Robbery under Arms: A Story of Life and Adventure in the Bush and in the Goldfields of Australia

By Rolf Boldrewood | Go to book overview

CHAPTER XXX

WE made up our minds to start by Saturday's coach. It left at night and travelled nigh a hundred miles by the same hour next morning. It's more convenient for getting away than the morning. A chap has time for doing all kinds of things just as he would like; besides, a quieter time to slope than just after breakfast. The Turon daily mail was well horsed and well driven. Nightwork though it was, and the roads dangerous in places, the five big double-reflector lamps, one high up over the top of the coach in the middle with two pair more at the side, made everything plain. We Cornstalks never thought of more than the regular pair of lamps, pretty low down, too, before the Yankee came and showed us what cross-country coaching was. We never knew before. My word, they taught us a trick or two. All about riding came natural, but a heap of dodges about harness we never so much as heard of till they came to the country with the gold rush.

We'd made all our bits of preparations, and thought nothing stood in the way of a start next evening. This was Friday. Jim hadn't sold his bits of traps, because he didn't want it to be known he wasn't coming back. He left word with a friend he could trust, though, to have 'em all auctioned and the goodwill of his cottage, and to send the money after him. My share and his in the claim went to Arizona Bill and his mate. We had no call to be ashamed of the money that stood to our credit in the bank. That we intended to draw out, and take with us in an order or a draft, or something, to Melbourne. Jeanie had her boxes packed, and was so wild with looking forward to seeing St. Kilda beach again that she could hardly sleep or eat as the time drew near.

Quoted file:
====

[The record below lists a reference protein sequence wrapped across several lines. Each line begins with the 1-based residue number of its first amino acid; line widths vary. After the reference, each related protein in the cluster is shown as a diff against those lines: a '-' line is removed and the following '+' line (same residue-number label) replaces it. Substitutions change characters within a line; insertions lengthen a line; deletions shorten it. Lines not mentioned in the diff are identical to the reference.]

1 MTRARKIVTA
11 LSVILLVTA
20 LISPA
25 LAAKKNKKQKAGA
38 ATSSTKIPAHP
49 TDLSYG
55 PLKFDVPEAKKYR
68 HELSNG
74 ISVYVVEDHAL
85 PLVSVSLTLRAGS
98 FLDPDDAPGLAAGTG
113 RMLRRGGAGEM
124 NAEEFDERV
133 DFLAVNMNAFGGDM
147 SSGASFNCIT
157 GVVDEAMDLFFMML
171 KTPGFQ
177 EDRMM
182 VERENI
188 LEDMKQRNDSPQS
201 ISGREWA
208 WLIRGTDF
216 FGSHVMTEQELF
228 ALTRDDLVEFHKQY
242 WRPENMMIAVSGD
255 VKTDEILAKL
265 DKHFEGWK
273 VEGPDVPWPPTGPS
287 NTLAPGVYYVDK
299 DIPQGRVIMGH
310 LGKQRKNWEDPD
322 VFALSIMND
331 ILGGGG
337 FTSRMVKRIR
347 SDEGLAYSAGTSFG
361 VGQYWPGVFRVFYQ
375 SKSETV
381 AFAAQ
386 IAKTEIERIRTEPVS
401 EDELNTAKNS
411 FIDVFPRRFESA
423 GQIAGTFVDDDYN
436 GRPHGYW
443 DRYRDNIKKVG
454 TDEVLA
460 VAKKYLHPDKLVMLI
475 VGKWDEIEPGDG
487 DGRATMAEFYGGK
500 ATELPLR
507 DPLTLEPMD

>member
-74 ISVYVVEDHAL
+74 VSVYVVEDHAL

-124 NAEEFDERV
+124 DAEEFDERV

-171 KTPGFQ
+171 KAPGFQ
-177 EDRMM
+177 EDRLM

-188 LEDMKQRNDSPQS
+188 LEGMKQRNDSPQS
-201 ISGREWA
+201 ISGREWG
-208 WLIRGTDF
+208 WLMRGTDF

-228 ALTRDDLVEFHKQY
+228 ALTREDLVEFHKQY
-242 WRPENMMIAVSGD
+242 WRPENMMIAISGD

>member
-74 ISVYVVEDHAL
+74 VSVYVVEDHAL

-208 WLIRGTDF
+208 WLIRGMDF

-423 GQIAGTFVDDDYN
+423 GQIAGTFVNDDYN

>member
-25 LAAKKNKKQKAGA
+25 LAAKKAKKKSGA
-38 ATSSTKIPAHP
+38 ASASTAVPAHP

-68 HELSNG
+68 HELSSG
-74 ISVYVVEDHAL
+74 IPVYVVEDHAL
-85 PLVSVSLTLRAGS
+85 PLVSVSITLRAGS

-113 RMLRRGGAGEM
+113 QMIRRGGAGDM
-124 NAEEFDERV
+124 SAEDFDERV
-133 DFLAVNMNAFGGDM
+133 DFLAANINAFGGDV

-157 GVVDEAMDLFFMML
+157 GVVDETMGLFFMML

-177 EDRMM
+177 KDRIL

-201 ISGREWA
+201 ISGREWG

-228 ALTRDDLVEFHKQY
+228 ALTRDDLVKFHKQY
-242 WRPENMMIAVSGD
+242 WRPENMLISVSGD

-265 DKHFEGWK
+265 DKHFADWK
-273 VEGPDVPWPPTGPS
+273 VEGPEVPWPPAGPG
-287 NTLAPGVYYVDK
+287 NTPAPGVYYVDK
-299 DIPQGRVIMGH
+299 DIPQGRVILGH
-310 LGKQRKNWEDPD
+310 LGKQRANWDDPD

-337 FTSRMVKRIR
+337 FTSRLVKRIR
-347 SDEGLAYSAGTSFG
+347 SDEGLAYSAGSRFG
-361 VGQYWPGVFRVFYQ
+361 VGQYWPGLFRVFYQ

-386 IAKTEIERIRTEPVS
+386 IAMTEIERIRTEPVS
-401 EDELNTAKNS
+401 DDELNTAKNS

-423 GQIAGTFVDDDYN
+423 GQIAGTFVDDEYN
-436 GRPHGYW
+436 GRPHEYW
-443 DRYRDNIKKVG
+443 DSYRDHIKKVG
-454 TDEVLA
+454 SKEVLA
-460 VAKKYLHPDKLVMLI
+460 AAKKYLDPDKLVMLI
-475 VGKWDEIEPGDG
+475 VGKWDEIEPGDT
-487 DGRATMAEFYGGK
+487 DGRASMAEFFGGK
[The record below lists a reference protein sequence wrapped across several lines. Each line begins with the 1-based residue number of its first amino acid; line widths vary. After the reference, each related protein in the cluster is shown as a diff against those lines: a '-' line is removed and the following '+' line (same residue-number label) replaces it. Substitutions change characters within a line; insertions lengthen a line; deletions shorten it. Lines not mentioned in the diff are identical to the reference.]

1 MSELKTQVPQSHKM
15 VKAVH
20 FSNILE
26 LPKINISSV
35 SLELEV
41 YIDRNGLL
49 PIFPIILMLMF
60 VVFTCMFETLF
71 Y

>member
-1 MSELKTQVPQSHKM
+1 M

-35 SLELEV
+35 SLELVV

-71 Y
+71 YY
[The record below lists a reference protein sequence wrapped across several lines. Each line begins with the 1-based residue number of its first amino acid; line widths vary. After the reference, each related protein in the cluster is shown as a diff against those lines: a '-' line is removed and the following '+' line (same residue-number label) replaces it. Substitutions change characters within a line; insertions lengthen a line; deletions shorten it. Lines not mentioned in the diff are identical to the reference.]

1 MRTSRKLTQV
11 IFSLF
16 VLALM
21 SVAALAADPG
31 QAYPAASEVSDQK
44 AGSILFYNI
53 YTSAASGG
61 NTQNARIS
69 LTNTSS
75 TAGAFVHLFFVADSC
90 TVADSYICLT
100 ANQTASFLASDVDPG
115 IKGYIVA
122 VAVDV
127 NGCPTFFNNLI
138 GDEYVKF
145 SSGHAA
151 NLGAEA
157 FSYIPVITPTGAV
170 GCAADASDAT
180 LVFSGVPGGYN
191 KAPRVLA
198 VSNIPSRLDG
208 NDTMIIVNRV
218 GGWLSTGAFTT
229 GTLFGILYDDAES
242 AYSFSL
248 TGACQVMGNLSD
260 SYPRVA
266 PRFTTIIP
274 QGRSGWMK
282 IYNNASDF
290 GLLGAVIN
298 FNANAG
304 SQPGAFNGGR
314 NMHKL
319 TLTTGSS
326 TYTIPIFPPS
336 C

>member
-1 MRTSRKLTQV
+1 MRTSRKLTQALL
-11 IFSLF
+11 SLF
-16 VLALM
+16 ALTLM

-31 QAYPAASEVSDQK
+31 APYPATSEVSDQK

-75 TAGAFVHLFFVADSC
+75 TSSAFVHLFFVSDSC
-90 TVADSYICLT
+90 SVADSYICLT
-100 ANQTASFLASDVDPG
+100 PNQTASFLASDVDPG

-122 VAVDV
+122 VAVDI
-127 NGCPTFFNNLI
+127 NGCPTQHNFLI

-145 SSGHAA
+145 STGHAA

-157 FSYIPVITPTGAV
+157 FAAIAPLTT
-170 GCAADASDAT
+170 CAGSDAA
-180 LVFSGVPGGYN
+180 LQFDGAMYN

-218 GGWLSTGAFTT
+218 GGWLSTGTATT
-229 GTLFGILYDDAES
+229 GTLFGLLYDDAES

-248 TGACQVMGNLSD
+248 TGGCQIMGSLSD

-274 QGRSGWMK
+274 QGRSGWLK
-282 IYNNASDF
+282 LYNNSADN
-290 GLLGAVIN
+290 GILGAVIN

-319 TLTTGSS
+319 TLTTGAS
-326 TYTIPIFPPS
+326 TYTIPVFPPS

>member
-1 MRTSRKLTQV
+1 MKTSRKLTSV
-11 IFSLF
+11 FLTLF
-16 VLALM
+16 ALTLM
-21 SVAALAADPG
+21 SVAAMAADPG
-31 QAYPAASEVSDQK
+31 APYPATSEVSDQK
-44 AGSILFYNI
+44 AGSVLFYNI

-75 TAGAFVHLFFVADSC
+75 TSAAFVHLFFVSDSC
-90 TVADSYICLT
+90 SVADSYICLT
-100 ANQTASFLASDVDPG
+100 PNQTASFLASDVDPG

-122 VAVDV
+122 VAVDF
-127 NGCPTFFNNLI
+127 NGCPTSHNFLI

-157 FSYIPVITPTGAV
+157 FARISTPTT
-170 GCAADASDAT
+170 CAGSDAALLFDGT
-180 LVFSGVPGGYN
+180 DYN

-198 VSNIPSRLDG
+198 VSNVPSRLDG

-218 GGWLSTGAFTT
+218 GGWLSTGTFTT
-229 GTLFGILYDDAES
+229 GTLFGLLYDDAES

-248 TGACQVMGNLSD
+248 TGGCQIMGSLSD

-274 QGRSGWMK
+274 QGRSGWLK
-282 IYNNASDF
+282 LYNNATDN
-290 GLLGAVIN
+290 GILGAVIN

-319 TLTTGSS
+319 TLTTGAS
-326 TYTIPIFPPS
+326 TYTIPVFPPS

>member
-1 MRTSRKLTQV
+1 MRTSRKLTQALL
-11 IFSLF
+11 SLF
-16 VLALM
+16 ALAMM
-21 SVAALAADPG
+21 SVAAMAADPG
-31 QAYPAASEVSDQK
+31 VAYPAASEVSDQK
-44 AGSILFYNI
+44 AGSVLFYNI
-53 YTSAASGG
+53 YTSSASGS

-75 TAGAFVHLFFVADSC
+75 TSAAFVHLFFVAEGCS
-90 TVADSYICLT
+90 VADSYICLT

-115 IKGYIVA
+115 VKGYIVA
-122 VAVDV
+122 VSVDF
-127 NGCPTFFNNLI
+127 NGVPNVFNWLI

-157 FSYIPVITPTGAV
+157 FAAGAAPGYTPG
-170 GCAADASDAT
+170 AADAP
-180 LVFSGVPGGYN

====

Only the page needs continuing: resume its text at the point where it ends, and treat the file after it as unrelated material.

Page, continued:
Friday night came; everything had been settled. It was the last night we should either of us spend at the Turon for many a day--perhaps never. I walked up and down the streets, smoking, and thinking it all over. The idea of bed was ridiculous. How wonderful it all seemed ! After what we had gone through and the state we were in less than a year ago, to think that we were within so little of being clear away and

-229-

Notes for this page

Add a new note
If you are trying to select text to create highlights or citations, remember that you must now click or tap on the first word, and then click or tap on the last word.
One moment ...
Default project is now your active project.
Project items
Notes
Cite this page

Cited page

Style
Citations are available only to our active members.
Buy instant access to cite pages or passages in MLA 8, MLA 7, APA and Chicago citation styles.

(Einhorn, 1992, p. 25)

(Einhorn 25)

(Einhorn 25)

1. Lois J. Einhorn, Abraham Lincoln, the Orator: Penetrating the Lincoln Legend (Westport, CT: Greenwood Press, 1992), 25, http://www.questia.com/read/27419298.

Note: primary sources have slightly different requirements for citation. Please see these guidelines for more information.

Cited page

Bookmark this page
Robbery under Arms: A Story of Life and Adventure in the Bush and in the Goldfields of Australia
Table of contents